Well, of course. The Internet is the greatest library ever made, and best of all, it's available to everyone. Yet how has it also redefined communication? Is it possible that we are also becoming so over stimulated, so "busy", that we can no longer tell the difference between real intimacy, conversation, communion - and superficial or even just imagined "connections" with others?
I don't hate email, but I try not to take it seriously. Once upon a time, I lived in a world where people wrote letters. It was personal. You had pen pals. When I put up my website more than 10 years ago, I had this perspective - it was about making friends, having my own cyberspace gallery, not so much about business. I used to receive notes from people. I even had a guest book, and met a few real friends this way.
Then the guestbook began filling up with spam, even pornographic spam. And notes between friends became group emails, then increasingly impersonal things, like political information, or, of course, announcements of openings, books, shows, etc. for me to circulate. And those little chain mail prayers and uplifting stories you have to pass on to "10 more people" in order to benefit from whatever kind of grace so doing so would accrue, all the while being information gathering devices for spam companies. And now there is Facebook and Myspace, where people I once knew well, people I once slept with or cried with or marched with or created with.........stream by so fast, reduced to a multitude of nano-seconds. Images and brief glimpses into their lives that are vaguely unsatisfying.
They depress me sometimes.
Realizing that people receive hundreds of emails to read and process, I share less and less these days. On my not reasonable days (like today), I feel the whole world has ADD and can't tell the difference between a poignant moment of real human contact and a sitcom. Between, as my favorite author Ursula Leguin wrote, "blue mud and the true azure".
Everyone is so very, very busy.
Or maybe the "pace" of our "lifestyles" has continually become more intense, and I'm just one of those who falling through the crevices of modernity.
Could it be possible there are other people like me, fraying, unraveling, beginning to say strange things to electronic answering machine menus that get longer and longer and more labyrinthine........lingering for meaningful conversations at checkout counters........mumbling Rilke or Lessing while ordering coffee at Starbucks drive thru......are they quietly wondering if they really are becoming invisible, and they do these things just to test the waters?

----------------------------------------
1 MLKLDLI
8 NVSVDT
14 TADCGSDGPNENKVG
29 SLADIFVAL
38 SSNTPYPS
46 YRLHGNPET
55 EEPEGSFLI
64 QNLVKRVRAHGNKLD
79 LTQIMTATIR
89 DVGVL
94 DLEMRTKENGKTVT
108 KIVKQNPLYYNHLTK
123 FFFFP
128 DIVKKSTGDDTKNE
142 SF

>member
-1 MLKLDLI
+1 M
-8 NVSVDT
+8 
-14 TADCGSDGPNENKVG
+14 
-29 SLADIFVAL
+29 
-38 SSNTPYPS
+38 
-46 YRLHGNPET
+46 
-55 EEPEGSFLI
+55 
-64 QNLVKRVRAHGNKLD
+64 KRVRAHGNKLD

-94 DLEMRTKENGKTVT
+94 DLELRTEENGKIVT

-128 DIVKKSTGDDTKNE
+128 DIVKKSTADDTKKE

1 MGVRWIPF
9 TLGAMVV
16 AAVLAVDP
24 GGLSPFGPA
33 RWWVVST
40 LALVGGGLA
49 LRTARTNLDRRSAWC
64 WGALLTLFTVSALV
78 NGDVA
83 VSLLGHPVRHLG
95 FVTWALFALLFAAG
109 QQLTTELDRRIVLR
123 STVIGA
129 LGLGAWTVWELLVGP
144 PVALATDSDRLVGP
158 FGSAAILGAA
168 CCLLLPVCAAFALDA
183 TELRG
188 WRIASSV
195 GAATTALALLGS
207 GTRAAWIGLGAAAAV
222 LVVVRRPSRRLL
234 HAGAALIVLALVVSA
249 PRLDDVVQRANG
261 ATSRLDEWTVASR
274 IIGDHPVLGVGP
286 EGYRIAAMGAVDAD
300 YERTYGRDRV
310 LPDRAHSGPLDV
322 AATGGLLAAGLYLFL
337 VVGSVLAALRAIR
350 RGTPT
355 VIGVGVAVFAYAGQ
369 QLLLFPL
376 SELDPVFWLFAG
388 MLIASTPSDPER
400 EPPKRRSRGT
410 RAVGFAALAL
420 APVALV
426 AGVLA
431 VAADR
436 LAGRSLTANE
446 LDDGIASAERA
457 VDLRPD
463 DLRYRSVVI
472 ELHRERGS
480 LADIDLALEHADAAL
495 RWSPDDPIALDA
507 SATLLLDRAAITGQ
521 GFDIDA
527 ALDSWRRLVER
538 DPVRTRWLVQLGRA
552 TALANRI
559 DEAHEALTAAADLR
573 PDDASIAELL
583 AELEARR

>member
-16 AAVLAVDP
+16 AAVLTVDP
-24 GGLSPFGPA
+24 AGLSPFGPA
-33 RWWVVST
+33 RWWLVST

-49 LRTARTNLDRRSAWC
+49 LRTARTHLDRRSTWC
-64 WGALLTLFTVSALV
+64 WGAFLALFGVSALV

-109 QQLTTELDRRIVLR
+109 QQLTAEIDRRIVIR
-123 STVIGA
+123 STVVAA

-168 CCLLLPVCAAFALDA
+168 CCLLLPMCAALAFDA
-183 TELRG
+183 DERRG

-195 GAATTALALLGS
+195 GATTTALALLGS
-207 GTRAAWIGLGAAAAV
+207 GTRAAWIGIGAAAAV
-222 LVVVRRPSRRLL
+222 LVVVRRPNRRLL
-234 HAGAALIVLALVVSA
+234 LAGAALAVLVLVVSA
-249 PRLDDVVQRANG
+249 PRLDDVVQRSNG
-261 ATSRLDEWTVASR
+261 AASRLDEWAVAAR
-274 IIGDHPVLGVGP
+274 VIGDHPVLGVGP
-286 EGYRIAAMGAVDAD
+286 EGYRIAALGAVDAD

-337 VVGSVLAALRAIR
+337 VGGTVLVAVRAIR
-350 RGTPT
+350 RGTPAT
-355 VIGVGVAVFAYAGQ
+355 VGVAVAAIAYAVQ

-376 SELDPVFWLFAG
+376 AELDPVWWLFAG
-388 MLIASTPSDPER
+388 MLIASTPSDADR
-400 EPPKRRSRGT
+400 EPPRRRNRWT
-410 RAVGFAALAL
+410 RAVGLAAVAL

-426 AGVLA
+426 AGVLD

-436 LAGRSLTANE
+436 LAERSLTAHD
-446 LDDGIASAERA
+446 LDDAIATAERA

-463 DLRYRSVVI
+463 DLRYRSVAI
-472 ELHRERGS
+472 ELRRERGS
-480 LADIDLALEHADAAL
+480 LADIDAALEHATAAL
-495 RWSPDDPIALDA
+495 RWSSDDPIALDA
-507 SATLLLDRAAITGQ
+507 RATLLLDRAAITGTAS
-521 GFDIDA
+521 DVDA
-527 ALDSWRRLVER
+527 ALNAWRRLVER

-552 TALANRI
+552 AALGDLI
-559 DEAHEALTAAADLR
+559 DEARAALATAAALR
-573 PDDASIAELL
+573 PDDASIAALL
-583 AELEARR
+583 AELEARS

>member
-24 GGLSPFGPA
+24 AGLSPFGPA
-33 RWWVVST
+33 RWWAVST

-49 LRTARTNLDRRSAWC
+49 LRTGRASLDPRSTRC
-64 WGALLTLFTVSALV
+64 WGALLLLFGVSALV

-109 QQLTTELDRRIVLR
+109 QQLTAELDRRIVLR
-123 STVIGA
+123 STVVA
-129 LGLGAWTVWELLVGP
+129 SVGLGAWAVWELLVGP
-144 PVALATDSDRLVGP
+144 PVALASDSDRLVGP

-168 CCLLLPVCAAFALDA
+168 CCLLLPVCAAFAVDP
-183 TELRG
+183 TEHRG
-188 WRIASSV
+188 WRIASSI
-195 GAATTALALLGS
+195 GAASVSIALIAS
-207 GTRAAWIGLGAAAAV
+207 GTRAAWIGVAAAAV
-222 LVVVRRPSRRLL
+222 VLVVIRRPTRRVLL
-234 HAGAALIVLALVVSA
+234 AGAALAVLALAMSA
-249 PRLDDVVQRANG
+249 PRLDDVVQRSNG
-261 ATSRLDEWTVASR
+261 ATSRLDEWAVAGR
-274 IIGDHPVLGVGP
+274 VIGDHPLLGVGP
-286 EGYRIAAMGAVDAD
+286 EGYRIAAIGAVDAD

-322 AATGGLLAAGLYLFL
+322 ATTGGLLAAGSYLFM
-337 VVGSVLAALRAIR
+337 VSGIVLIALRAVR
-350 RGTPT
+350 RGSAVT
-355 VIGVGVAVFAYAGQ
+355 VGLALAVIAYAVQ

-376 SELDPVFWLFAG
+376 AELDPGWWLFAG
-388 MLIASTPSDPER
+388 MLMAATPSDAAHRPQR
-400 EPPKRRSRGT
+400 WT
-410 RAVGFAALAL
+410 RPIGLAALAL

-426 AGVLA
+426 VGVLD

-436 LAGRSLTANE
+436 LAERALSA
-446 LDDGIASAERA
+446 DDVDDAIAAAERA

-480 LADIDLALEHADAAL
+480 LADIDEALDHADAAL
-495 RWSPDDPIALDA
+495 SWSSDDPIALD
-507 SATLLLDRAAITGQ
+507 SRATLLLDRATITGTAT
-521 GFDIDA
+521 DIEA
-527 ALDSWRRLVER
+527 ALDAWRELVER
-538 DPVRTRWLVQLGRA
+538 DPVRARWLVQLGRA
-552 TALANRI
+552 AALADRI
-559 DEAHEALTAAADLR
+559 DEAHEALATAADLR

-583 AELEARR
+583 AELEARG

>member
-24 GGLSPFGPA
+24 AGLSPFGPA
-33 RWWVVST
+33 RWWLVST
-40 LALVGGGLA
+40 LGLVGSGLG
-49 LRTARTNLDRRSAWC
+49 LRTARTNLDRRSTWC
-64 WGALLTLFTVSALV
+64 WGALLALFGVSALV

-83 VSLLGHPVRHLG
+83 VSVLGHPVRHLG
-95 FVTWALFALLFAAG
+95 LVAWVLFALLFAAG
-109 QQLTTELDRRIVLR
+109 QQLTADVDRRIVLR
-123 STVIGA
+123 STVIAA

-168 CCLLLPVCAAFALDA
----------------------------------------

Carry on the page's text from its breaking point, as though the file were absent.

If that's so, maybe we can find each other, start a secret society maybe.
We'll become people who have fallen outside of the loop. Loopy people. We'll have a drink and some of those long, long soul satisfying conversations that went out with the '90's and the invention of laptops and cellphones.
Our membership will include people who were geeks but they reinvented ourselves to become something else, and are now regressing back to our earlier geek template because we're in various stages of breakdown, confusion, exhaustion, overweight, or just waiting for rebirth while still inhabiting a body - all ages, sexes, races and economic backgrounds welcome.
We can have comfortable camp outs (in places like the Berkshires in July, when there are fireflies, and with hot showers and barbecues).......or go to Sumatra economy class and stay in a home stay for $3.50 a night, and drink rice wine and bat at mosquitoes and talk about art, or crumbling temples, or Hindu mythology, or lost loves, or spiritual ecology, or petroglyphs, and live in ways that are frugal.
We will talk at length. Leisurely, encircled conversations that wind and spiral around themselves, with memories that are really stories with no particular beginning, and no particular end, and all the lovelier for a little embellishment. Our conversations will no doubt intertwine, with threads from each woven into the fabric of others, so that sometimes it is not clear if the colors are distinct. That's fine.
We might burn little oil lamps to read cheap paperback books by, and fall asleep without clocks or cell phones or bras. We would allow each other our delights, and our melancholies. Exaltations and Maudlins are welcome as well.
I won't apologize for "creating my own reality" in ways that leave me sad or discouraged sometimes. If any other aging geek in the bunch has a rough time of it, I won't promise I can make things better, or even that I'll always be able to listen. But I won't expect them to apologize either. And we'll never, ever talk about "money" or our various bodily complaints, unless it's absolutely necessary.
We might, however, remember people we've loved, loved in all of its forms and fashions, Agape, Eros, hot or cool, and how privileged we were to have loved them, more so, if they loved us back, for whatever moment or place or time. We might contemplate the real value of things, sweet things, hard things, natural things, vivid things, sad things, but all valuable things because they opened our hearts, and made us not only feel alive, but be alive. The threads in the tapestry that you notice, that stand out in the warp.
We might write poems no one else will ever hear, and it doesn't matter. We might remember the remarkable lives of a beloved father, or an eccentric aunt who ran a boarding house in the Great Depression. If we're feeling risque, we might talk about Dionysus and the mysterious Eros of nature. We might remember more personal examples worth sharing. We might talk about books. We might talk about Georgia O'Keefe and Stieglitz, or read from Walt Whitman. We might talk about jazz, we might listen to jazz.
We might ask what god a gamelan is speaking about, or is it a river, or is the god or the river, or both, speaking through the musicians?
We might come up with reasons why Beethoven wrote the "Ode to Joy", we might toast to every beach and river and forest we had the privilege and pleasure of walking in, being submerged by, and talking to.